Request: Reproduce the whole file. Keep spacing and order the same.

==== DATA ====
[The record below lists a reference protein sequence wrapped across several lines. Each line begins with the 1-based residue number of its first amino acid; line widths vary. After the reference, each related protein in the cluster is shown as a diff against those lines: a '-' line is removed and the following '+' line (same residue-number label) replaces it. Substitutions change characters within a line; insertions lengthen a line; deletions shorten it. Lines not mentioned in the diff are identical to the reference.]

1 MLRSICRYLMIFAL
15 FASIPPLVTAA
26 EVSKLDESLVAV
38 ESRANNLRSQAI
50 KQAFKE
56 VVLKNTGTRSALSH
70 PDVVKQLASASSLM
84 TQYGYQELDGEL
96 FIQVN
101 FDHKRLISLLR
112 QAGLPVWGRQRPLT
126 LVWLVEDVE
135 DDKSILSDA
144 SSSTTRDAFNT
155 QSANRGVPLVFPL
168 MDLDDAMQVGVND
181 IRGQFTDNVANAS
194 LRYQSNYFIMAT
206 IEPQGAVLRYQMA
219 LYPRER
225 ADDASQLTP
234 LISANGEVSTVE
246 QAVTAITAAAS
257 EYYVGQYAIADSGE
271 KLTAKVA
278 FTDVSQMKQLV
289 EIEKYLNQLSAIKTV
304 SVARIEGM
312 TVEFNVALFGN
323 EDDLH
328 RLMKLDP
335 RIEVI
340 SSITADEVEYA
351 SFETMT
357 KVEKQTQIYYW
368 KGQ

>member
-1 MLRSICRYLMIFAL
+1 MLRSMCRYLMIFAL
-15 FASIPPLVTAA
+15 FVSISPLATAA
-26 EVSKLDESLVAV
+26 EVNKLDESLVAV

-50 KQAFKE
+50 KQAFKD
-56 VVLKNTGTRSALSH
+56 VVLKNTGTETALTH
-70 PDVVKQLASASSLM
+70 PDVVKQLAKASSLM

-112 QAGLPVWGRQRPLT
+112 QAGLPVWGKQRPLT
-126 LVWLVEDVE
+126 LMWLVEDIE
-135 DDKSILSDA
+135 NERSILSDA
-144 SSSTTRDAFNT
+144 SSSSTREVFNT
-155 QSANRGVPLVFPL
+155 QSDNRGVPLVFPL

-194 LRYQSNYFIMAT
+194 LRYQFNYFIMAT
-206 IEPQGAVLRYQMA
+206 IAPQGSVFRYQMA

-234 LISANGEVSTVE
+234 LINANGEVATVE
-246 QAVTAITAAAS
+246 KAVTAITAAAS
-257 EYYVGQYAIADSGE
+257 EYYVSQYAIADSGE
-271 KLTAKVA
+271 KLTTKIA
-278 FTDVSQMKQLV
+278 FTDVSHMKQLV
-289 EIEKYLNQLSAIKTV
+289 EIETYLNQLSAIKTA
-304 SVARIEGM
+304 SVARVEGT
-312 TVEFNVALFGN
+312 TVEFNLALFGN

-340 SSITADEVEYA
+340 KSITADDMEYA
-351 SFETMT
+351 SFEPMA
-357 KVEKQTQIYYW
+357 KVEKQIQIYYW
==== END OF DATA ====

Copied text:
[The record below lists a reference protein sequence wrapped across several lines. Each line begins with the 1-based residue number of its first amino acid; line widths vary. After the reference, each related protein in the cluster is shown as a diff against those lines: a '-' line is removed and the following '+' line (same residue-number label) replaces it. Substitutions change characters within a line; insertions lengthen a line; deletions shorten it. Lines not mentioned in the diff are identical to the reference.]

1 MLRSICRYLMIFAL
15 FASIPPLVTAA
26 EVSKLDESLVAV
38 ESRANNLRSQAI
50 KQAFKE
56 VVLKNTGTRSALSH
70 PDVVKQLASASSLM
84 TQYGYQELDGEL
96 FIQVN
101 FDHKRLISLLR
112 QAGLPVWGRQRPLT
126 LVWLVEDVE
135 DDKSILSDA
144 SSSTTRDAFNT
155 QSANRGVPLVFPL
168 MDLDDAMQVGVND
181 IRGQFTDNVANAS
194 LRYQSNYFIMAT
206 IEPQGAVLRYQMA
219 LYPRER
225 ADDASQLTP
234 LISANGEVSTVE
246 QAVTAITAAAS
257 EYYVGQYAIADSGE
271 KLTAKVA
278 FTDVSQMKQLV
289 EIEKYLNQLSAIKTV
304 SVARIEGM
312 TVEFNVALFGN
323 EDDLH
328 RLMKLDP
335 RIEVI
340 SSITADEVEYA
351 SFETMT
357 KVEKQTQIYYW
368 KGQ

>member
-1 MLRSICRYLMIFAL
+1 MLRSMCRYLMIFAL
-15 FASIPPLVTAA
+15 FVSISPLATAA
-26 EVSKLDESLVAV
+26 EVNKLDESLVAV

-50 KQAFKE
+50 KQAFKD
-56 VVLKNTGTRSALSH
+56 VVLKNTGTETALTH
-70 PDVVKQLASASSLM
+70 PDVVKQLAKASSLM

-112 QAGLPVWGRQRPLT
+112 QAGLPVWGKQRPLT
-126 LVWLVEDVE
+126 LMWLVEDIE
-135 DDKSILSDA
+135 NERSILSDA
-144 SSSTTRDAFNT
+144 SSSSTREVFNT
-155 QSANRGVPLVFPL
+155 QSDNRGVPLVFPL

-194 LRYQSNYFIMAT
+194 LRYQFNYFIMAT
-206 IEPQGAVLRYQMA
+206 IAPQGSVFRYQMA

-234 LISANGEVSTVE
+234 LINANGEVATVE
-246 QAVTAITAAAS
+246 KAVTAITAAAS
-257 EYYVGQYAIADSGE
+257 EYYVSQYAIADSGE
-271 KLTAKVA
+271 KLTTKIA
-278 FTDVSQMKQLV
+278 FTDVSHMKQLV
-289 EIEKYLNQLSAIKTV
+289 EIETYLNQLSAIKTA
-304 SVARIEGM
+304 SVARVEGT
-312 TVEFNVALFGN
+312 TVEFNLALFGN

-340 SSITADEVEYA
+340 KSITADDMEYA
-351 SFETMT
+351 SFEPMA
-357 KVEKQTQIYYW
+357 KVEKQIQIYYW